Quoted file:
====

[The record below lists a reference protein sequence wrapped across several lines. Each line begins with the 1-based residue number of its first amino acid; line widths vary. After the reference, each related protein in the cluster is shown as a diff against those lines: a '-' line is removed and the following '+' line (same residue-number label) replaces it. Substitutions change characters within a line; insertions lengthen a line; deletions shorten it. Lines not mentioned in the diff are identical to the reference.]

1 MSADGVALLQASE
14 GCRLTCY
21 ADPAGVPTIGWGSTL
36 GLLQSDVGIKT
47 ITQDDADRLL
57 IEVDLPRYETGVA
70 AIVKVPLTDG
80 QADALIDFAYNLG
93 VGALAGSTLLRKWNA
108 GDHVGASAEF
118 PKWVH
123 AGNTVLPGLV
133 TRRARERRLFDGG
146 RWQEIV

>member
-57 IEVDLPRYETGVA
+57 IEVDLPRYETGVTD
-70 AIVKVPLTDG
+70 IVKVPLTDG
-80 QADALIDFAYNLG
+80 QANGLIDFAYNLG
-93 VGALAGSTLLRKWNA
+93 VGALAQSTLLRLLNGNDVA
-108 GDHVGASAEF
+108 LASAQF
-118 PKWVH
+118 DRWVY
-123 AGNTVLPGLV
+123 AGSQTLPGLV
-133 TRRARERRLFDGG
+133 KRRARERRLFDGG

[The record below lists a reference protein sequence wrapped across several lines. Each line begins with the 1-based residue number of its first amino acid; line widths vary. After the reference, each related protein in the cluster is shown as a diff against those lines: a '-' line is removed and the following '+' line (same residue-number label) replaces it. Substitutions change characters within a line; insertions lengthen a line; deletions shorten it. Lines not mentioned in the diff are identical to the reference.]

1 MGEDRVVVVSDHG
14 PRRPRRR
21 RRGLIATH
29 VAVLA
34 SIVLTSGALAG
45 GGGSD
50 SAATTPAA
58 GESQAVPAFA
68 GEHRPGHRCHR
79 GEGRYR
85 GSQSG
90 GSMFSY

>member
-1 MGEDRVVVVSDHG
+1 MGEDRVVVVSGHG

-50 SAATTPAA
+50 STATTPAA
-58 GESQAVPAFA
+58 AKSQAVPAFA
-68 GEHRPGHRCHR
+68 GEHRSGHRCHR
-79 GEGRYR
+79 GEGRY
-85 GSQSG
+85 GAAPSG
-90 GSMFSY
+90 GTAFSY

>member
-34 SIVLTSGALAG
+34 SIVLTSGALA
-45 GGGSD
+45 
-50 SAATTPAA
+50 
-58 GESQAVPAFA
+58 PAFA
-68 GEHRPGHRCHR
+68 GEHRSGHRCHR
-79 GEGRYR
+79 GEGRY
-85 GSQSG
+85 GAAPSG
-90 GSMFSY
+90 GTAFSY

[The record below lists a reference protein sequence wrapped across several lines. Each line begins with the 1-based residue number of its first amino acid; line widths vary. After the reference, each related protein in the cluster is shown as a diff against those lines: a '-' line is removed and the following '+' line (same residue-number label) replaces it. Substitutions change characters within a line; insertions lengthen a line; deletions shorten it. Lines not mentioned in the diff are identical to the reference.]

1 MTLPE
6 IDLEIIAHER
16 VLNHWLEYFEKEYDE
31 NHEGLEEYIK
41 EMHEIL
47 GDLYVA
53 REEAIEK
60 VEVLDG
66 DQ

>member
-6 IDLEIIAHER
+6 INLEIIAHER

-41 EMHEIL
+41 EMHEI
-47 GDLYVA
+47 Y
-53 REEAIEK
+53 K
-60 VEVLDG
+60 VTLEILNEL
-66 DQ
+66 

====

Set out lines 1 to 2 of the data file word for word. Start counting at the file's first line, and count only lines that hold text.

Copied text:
[The record below lists a reference protein sequence wrapped across several lines. Each line begins with the 1-based residue number of its first amino acid; line widths vary. After the reference, each related protein in the cluster is shown as a diff against those lines: a '-' line is removed and the following '+' line (same residue-number label) replaces it. Substitutions change characters within a line; insertions lengthen a line; deletions shorten it. Lines not mentioned in the diff are identical to the reference.]

1 MSADGVALLQASE